x
Journal of Translational Medicine & Research
Gallbladder Cancer (analysis of 55 cases)
  • Joao Pedro P. O. Araújo Teixeira* ,

    João Pedro P. O. Araújo Teixeira, Faculty of Medicine, University of Porto / CHUSJ, Department of Surgery - Porto, Portugal. Email: joaopedro_at@hotmail.com, Mobile: 917776058.

  • Vítor Devesa ,

    Graduate Assistant of Surgery at CHUSJ.

  • Carlos Ribeiro ,

    Senior Graduate Assistant of Surgery at CHUSJ.

Received: 03-05-2019

Accepted: 08-05-2019

Published: 10-05-2019

Citation: Joao Pedro P. O. Araújo Teixeira, Vítor Devesa, Carlos Ribeiro (2019) Gallbladder Cancer (analysis of 55 cases), Jou of Trans Med & Res 1:01-09

Copyrights: © 2019, João Pedro P. O. Araújo Teixeira

Abstract

Introduction

Gallbladder cancer (GBC) is the most frequent neoplasm of the biliary tract, appearing essentially in Latin America, unlike in western regions, including Portugal. Its prognosis is poor and the 5-year survival varies between 16% to 20%.

 

Objectives

Contribute to the characterization of GBC in Portugal through a retrospective analysis of patients with GBC registered at the CHUSJ, in the last 10 years.

 

Material and Methods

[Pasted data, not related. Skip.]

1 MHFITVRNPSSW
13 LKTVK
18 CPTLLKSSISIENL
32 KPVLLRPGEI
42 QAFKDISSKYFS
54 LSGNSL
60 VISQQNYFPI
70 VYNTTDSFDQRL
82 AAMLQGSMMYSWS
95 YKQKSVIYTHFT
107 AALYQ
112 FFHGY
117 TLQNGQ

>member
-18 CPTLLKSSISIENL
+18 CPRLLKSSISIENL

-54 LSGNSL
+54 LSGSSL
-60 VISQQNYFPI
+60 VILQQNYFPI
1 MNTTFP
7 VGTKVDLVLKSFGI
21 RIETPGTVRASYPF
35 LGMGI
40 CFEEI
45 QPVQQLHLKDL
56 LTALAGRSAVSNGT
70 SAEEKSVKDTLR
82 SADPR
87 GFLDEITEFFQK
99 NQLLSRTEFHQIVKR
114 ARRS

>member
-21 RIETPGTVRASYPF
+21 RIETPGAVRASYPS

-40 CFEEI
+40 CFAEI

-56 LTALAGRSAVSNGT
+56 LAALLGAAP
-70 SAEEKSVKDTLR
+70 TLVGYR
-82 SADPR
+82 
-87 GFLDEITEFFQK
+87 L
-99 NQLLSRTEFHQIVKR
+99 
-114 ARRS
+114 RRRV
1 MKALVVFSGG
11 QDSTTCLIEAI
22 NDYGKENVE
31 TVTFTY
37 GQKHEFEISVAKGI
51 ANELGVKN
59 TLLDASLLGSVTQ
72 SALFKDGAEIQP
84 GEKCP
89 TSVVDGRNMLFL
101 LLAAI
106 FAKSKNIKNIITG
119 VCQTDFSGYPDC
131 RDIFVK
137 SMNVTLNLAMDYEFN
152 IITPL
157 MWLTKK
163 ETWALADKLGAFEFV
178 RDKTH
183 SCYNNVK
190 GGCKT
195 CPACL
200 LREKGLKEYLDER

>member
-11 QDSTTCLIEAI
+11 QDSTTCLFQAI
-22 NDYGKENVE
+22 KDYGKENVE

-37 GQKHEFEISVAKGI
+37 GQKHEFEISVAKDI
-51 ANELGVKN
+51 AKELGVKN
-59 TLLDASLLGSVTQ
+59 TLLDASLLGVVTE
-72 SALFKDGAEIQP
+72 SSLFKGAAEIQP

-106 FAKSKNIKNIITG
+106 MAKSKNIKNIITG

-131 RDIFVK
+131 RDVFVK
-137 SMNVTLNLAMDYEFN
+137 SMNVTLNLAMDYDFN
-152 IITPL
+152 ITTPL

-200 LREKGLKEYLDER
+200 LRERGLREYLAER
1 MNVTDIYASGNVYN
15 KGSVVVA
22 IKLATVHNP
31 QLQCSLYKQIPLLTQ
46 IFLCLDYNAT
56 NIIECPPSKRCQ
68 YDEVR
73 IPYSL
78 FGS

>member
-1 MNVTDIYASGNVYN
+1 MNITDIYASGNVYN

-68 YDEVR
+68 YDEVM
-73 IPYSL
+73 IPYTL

Data from 55 clinical files were reviewed according to the CHUSJ Registry of Tumors from January 2007 to December 2017, regarding the following variables: age, gender, symptomatology, risk factors, stage, type of surgery, morbidity and survival.

 

Results

There was a higher incidence in women (67.3%), the mean age was 67 years and in 60% of the cases were associated to lithiasis. Among the 55 neoplasms analyzed, 12 (21.8%) were considered unresectable.

On the 43 patients operated, the performed surgery corresponded to 25 laparoscopic cholecystectomies and 18 open cholecystectomies, of which 19 and 10 were associated with bisegmentectomies IV and V, respectively. The diagnosis of GBC was incidental in 29 cases (67.4%). Immediate postoperative morbidity was reported in 4 cases (9.3%) with 3 deaths (7%). The overall survival rate was 36, 43 and 6 months, in all the patients, in the operated and in the unresectable, respectively. Survival after 1, 3 and 5 years after surgery was 60.4%, 34.9% and 18.6%, respectively.